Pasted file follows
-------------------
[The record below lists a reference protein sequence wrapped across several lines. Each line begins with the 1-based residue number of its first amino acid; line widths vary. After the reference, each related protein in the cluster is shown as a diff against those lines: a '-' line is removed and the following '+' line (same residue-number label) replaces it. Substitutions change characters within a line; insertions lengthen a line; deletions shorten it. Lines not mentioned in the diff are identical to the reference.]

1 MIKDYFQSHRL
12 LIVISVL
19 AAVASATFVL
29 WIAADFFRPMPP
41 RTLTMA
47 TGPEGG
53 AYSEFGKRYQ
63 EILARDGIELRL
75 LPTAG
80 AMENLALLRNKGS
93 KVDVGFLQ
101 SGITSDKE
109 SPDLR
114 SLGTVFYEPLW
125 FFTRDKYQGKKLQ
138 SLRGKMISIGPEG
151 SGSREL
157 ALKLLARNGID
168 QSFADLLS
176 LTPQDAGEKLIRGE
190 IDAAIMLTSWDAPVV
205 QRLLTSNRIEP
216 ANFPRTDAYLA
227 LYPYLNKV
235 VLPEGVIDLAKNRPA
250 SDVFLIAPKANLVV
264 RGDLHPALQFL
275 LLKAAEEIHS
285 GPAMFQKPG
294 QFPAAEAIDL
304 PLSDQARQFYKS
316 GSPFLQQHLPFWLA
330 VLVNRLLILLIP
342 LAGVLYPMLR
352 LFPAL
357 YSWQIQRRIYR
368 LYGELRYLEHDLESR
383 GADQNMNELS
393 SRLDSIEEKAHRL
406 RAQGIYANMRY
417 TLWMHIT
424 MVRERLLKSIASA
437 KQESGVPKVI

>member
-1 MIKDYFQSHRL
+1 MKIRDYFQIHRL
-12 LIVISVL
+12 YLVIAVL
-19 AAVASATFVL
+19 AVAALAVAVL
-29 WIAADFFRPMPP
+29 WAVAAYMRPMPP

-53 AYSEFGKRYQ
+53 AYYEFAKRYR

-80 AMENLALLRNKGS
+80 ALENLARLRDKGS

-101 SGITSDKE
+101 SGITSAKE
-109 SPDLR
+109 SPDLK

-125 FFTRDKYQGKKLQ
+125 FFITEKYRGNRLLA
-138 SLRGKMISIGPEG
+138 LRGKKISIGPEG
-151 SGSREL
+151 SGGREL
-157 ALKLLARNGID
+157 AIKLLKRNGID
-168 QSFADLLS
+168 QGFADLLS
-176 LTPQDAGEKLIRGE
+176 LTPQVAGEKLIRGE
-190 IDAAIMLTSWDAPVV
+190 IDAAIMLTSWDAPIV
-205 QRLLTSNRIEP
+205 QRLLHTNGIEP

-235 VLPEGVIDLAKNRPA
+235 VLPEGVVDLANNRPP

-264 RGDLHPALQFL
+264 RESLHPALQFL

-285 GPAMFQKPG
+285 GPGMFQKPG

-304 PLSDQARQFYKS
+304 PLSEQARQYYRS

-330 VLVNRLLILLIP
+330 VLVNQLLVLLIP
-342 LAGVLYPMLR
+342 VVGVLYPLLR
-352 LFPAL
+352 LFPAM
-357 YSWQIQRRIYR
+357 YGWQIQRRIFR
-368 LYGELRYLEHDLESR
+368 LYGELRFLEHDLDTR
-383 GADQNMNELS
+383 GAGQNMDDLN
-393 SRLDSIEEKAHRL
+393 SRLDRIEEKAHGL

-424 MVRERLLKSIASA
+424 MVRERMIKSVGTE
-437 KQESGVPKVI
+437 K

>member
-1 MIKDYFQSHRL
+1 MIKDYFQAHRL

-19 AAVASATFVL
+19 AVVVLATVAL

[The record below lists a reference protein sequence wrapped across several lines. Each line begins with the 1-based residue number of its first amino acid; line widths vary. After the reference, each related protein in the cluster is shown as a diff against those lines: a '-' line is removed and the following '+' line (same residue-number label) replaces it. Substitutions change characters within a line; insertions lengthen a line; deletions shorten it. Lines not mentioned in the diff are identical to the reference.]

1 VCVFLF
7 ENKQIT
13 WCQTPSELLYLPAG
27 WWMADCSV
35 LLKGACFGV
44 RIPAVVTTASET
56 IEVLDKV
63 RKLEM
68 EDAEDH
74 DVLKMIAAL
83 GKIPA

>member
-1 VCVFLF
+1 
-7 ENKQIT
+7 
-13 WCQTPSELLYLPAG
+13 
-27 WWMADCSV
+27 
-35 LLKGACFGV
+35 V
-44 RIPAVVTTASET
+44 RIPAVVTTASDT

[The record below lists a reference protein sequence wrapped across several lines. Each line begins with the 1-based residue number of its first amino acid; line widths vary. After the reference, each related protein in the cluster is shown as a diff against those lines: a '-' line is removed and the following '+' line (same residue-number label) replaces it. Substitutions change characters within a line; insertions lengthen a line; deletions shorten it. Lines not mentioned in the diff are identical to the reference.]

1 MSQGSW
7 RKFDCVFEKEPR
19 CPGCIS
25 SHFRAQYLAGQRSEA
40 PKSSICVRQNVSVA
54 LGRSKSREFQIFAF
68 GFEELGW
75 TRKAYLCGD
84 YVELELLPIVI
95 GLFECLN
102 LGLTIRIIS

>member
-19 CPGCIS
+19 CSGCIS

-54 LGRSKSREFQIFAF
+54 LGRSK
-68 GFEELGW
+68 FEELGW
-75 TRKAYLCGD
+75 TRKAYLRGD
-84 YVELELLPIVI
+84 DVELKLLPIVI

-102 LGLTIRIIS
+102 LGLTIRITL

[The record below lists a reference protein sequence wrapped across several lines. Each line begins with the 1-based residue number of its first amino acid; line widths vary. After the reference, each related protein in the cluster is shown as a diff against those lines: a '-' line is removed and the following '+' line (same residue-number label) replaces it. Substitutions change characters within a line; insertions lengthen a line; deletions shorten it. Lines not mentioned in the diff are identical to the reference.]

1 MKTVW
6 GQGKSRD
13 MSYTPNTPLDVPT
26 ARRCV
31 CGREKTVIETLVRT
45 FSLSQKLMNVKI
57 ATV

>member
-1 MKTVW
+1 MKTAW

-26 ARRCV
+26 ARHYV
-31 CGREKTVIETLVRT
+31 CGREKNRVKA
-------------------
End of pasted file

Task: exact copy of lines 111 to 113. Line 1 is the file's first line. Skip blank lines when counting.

7 ENKQIT
13 WCQTPSELLYLPAG
27 WWMADCSV